1/3 of American girls become pregnant before the age of 20. Should I repeat that? One-third, one out of three, thirty-three percent, of American girls become pregnant before the age of 20.
Or so says Barbara Walters in response to the announcement of 17 year old Bristol Palin's pregnancy. (Yes, in addition to watching Regis and Kelly, I believe I may have just outed myself as a viewer of The View.) I know that many an infertile's reaction to the announcement of yet another oops! pregnancy is bitterness. Jealousy. We might find ourselves pleading with the universe, begging for an answer as to why they get pregnant and we don't. I have been there. I still do that. But this time that is not my reaction.
As an exceptionally liberal liberal, one who has developed a serious aversion to the pick of Palin for V.P., my immediate reaction might've been glee. Upon sharing the news I could tell my mother expected me to lick my lips at the scandal. My husband, who has been surprised by my violent reaction to Palin's candidacy, assumed I would rant about the hypocrisy of a champion for abstinence-only education finding herself a 44 year old grandmother. But I didn't experience this revelation as a liberal, but rather as a woman. My gut reaction was simple sadness at the official statement that the parents-to-be will be married.
An unintended teenage pregnancy can be, I imagine, a devastating, scary event for the family. And I understand the desire when faced with a personal tragedy to do everything you can to Make Things Better. In some situations that might mean an abortion and in other, more right-wing families they Make Things Better with the sound of shotguns ringing in the air...er, I mean, wedding bells.
I can understand a girl, a child, who thinks that Johnny No-Condom will make a wonderful husband - I mean, he *always* texts when he gets home! - and I can relate to her dreams of an (off-)white wedding and blissful family days to come. But what I cannot understand is the parent who condones these childish delusions. More likely than not, the parents have had their doubts about this boy from the start. They don't like that he beeps from the driveway instead of ringing the doorbell. They aren't sure about all those text-messages - isn't it too soon to be *so* swept up in each other? They probably haven't trusted this boy to bring their daughter home by curfew, but now they trust him to hold her beating heart in his palm? Now they ask him to help raise their grandchild, when days prior they wouldn't have allowed him to pet sit their dog? I understand the need to fix things, but I wonder just how many things, how many hearts, how many people will be broken as a result of this "fix". And I worry that Bristol, like so many other young mothers, will feel herself and her life speeding past her, without her control, on a crash-course with a future she never intended.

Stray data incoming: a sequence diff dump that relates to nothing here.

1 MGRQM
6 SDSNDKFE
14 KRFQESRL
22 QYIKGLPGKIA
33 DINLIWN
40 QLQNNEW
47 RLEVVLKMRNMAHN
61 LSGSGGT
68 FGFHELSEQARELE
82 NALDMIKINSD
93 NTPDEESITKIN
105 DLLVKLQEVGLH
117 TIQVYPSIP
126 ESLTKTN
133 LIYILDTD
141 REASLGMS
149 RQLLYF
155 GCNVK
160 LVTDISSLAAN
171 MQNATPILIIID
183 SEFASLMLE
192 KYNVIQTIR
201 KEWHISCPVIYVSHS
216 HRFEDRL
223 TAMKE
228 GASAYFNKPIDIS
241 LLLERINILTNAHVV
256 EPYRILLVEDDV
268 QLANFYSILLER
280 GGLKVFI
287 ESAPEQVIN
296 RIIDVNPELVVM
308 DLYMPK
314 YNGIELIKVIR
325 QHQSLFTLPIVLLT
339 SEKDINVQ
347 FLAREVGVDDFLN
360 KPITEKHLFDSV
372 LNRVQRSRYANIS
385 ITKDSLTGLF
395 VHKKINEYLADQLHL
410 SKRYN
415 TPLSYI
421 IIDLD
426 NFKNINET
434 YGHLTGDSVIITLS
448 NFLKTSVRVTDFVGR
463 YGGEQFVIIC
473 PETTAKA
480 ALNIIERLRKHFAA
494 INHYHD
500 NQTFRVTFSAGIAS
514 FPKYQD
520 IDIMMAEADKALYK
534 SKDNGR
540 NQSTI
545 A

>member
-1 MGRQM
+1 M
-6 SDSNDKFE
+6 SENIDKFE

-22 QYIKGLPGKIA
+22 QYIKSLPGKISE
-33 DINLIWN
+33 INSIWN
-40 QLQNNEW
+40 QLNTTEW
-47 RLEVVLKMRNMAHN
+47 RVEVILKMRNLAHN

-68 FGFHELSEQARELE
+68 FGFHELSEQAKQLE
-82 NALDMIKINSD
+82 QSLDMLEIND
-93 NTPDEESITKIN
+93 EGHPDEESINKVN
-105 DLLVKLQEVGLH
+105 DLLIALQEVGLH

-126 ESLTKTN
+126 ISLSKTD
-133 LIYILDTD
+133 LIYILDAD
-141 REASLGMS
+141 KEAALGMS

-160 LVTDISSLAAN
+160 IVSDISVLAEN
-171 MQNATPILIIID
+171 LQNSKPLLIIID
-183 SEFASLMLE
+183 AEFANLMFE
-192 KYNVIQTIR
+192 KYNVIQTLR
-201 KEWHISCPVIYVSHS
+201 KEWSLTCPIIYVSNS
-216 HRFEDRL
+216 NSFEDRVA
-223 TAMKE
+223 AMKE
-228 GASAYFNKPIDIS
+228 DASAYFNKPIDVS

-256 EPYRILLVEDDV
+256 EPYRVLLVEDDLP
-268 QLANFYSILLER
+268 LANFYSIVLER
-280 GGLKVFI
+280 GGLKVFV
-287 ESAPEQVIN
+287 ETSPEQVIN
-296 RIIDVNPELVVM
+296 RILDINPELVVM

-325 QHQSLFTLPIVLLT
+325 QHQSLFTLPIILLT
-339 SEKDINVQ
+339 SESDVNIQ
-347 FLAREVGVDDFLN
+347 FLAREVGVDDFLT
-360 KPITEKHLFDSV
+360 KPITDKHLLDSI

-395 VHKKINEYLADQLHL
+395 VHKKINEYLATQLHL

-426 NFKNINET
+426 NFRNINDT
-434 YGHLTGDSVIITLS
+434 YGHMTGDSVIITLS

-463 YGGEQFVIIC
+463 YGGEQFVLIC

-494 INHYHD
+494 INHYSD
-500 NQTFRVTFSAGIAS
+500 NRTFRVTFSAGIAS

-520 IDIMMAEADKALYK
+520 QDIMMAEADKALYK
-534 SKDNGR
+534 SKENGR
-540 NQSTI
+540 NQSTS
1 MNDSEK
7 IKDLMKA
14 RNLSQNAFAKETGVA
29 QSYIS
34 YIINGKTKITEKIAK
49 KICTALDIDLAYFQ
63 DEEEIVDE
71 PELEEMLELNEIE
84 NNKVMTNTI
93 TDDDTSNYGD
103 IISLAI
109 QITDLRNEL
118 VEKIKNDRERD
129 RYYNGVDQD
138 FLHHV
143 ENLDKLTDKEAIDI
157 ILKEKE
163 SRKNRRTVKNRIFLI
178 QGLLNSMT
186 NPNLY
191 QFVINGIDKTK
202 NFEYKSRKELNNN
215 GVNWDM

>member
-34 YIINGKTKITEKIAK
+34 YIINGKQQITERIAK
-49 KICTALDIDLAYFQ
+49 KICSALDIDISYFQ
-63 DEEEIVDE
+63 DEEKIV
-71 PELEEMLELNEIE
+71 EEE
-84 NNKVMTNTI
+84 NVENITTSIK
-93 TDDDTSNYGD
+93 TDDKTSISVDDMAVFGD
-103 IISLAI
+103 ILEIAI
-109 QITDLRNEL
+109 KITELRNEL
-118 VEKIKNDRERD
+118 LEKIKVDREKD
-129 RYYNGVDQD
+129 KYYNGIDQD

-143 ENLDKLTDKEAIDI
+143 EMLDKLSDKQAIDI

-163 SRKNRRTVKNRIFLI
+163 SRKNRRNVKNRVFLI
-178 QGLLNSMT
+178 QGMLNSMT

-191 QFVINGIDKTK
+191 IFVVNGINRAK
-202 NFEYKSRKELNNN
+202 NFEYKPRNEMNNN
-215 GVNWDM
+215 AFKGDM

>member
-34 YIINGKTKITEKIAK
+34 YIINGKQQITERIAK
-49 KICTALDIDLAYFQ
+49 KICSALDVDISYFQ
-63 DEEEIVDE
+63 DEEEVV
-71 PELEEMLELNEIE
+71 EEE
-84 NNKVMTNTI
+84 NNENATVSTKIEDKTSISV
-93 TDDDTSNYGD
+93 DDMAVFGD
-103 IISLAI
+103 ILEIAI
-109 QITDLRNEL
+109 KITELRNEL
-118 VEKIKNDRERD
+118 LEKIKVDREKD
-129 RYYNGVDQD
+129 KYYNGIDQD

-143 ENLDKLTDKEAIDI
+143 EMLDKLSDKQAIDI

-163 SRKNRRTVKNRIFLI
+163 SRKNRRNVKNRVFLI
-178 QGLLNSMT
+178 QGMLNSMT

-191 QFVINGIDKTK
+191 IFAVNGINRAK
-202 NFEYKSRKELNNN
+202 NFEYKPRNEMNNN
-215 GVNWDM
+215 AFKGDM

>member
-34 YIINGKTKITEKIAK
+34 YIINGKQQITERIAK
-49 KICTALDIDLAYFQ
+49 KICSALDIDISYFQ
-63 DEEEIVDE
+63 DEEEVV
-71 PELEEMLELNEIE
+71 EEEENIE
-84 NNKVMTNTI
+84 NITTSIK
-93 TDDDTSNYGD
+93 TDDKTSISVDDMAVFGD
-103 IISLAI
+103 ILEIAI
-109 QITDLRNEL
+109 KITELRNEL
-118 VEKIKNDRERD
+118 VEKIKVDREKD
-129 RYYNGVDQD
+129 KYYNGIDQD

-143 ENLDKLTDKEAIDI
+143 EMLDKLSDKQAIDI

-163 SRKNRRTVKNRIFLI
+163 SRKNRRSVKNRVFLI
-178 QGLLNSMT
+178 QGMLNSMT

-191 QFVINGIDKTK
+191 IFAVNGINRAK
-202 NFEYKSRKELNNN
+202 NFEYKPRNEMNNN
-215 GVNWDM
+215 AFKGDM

Upon blowing out the candles on my 20th birthday cake I exclaimed that I officially would never be a teenage mother. It was a joke, of course. Mostly. I didn't even lose my virginity until I was in college and officially legal and I went on birth control immediately thereafter. At 20 I'd still only slept with one boy and he was so concerned about knocking me up that we often tripled up on protection - pill, condoms and spermicide. But I'd known of so many unwelcome surprises (I *was* an unwelcome surprise!) that I assumed the same fate would befall me.
When my brother, at 21, found himself an unexpected father to a very unexpected pregnancy I couldn't help but try to picture myself in his place. He loved his son, as did his girlfriend, but it was clear that this was not a path they would have chosen for themselves. They fought through those early days together and now work separately to give him a stable(ish) home. They've done their best and it's been enough, but it wasn't what any of them wanted. I look at my nephew today, at almost 11 years old and am proud of the smart, feisty boy he's become, but I cannot for a moment imagine him to be mine.
I might not have chosen the path I currently walk, had I been given the chance. I wouldn't have asked for the waiting, the heartache, the loss. But if I'm honest, I wouldn't have traded it for the alternative. I am glad that I didn't drop my 10 year old off at school this morning. I am thankful that I haven't spent the last decade wondering how I would provide for myself and my child. I would've loved my baby and I would've done my best, but I don't know that my best would've been enough.
Infertility might hold my heart in a vice-like grip, forcing me to grow in ways that I never expected and wasn't prepared for. It's battered and bruised me. Teenage motherhood would have beaten me just as thoroughly, however it's pushes and punches would've fallen not just in my gut, but in my child's. And I'm so thankful that I'm the only one taking the beating.